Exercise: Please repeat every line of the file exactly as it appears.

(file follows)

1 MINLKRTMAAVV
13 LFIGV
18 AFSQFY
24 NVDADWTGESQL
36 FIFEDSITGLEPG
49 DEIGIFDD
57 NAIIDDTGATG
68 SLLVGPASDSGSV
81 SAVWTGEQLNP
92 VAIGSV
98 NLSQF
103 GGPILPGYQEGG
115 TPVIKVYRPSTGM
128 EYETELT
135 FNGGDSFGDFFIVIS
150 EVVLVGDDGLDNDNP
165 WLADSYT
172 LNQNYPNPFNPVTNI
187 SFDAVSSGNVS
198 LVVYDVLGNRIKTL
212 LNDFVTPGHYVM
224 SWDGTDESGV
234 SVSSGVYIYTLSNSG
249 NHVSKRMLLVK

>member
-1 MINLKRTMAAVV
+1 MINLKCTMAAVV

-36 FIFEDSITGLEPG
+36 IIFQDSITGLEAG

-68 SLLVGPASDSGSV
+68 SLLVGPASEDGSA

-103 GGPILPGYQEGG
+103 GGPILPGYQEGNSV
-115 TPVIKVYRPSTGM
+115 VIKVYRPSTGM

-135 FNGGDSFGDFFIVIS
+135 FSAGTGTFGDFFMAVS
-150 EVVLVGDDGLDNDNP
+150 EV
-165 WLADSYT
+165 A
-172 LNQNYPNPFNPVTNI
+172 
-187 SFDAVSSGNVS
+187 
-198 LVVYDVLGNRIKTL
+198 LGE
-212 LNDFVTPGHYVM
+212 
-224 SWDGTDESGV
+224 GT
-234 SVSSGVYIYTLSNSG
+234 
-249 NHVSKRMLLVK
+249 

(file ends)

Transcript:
1 MINLKRTMAAVV
13 LFIGV
18 AFSQFY
24 NVDADWTGESQL
36 FIFEDSITGLEPG
49 DEIGIFDD
57 NAIIDDTGATG
68 SLLVGPASDSGSV
81 SAVWTGEQLNP
92 VAIGSV
98 NLSQF
103 GGPILPGYQEGG
115 TPVIKVYRPSTGM
128 EYETELT
135 FNGGDSFGDFFIVIS
150 EVVLVGDDGLDNDNP
165 WLADSYT
172 LNQNYPNPFNPVTNI
187 SFDAVSSGNVS
198 LVVYDVLGNRIKTL
212 LNDFVTPGHYVM
224 SWDGTDESGV
234 SVSSGVYIYTLSNSG
249 NHVSKRMLLVK

>member
-1 MINLKRTMAAVV
+1 MINLKCTMAAVV

-36 FIFEDSITGLEPG
+36 IIFQDSITGLEAG

-68 SLLVGPASDSGSV
+68 SLLVGPASEDGSA

-103 GGPILPGYQEGG
+103 GGPILPGYQEGNSV
-115 TPVIKVYRPSTGM
+115 VIKVYRPSTGM

-135 FNGGDSFGDFFIVIS
+135 FSAGTGTFGDFFMAVS
-150 EVVLVGDDGLDNDNP
+150 EV
-165 WLADSYT
+165 A
-172 LNQNYPNPFNPVTNI
+172 
-187 SFDAVSSGNVS
+187 
-198 LVVYDVLGNRIKTL
+198 LGE
-212 LNDFVTPGHYVM
+212 
-224 SWDGTDESGV
+224 GT
-234 SVSSGVYIYTLSNSG
+234 
-249 NHVSKRMLLVK
+249 